As gun policy debate rages, scientists make the case for funding firearm research

This morning, a gunman entered a southern Maryland school and allegedly opened fire, wounding at least two students. As details emerge about the incident at Great Mills High School in St. Mary's County, one thing is clear: this latest instance of gun violence brings the gun control debate ever closer to home for Johns Hopkins researchers at the university's Center for Gun Policy and Research.

As Wired reported earlier this month, American lawmakers don't have reliable, substantive data on gun violence. Since the introduction of the Dickey amendment in 1996, legislators have been forbidden from allocating federal funds to the advocacy or promotion of gun control. Around that time, the Centers for Disease Control and Prevention budget was cut by the exact amount earmarked for gun research. According to Wired, the lack of hard data and research has crippled lawmakers who advocate for gun control, because they have no evidence to back up their proposals.

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"There isn't any information other than anecdotal," Shannon Frattaroli, an associate professor of health policy at the Center for Gun Policy and Research, tells Wired.

Frattaroli's expertise includes firearm trafficking.

"We need to understand where guns are coming from, how they get from the legal market to the hands of people who are prohibited to purchase them," she says. "That's important to know if we want to get a handle on the flow of guns."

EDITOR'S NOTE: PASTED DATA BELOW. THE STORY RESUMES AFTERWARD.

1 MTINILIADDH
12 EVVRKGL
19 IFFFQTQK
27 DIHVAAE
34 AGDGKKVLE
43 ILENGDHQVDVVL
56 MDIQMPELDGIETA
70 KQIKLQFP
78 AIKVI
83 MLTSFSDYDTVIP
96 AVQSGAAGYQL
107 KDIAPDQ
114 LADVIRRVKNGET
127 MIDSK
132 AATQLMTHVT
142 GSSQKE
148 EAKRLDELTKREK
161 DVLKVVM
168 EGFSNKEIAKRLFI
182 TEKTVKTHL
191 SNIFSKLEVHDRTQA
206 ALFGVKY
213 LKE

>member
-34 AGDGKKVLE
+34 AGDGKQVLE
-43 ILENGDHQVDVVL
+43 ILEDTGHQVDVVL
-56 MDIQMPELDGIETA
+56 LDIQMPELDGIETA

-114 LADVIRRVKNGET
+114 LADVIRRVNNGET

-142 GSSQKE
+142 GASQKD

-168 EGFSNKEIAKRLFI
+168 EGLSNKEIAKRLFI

Frattaroli is also an expert in how gun policy affects incidents of intimate partner violence. A reliable indicator of future violence, Wired reports, is past violence, including violence against a spouse or intimate partner. But finding correlations is difficult.

"We don't know enough about the risk factors, for either the perpetrators or victims of gun violence," Garen Wintemute, an ER physician and director of the UC Davis Violence Prevention Research Program, tells the magazine.

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Social scientists and ER docs like Frattaroli and Wintemute are encouraged by the possibility that Congress might direct the CDC to renew gun research. President Trump's Secretary of Health and Human Resources, Alex Azar, said the day after the Florida shootings that he backs such efforts. But this shift might take a while. The agency has been without a leader since January, when director Brenda Fitzgerald resigned after news reports that she purchased tobacco stocks after taking office. Any big change in the status quo of the amendment—and more money for gun violence research—will probably have to wait for a change in control of Congress.

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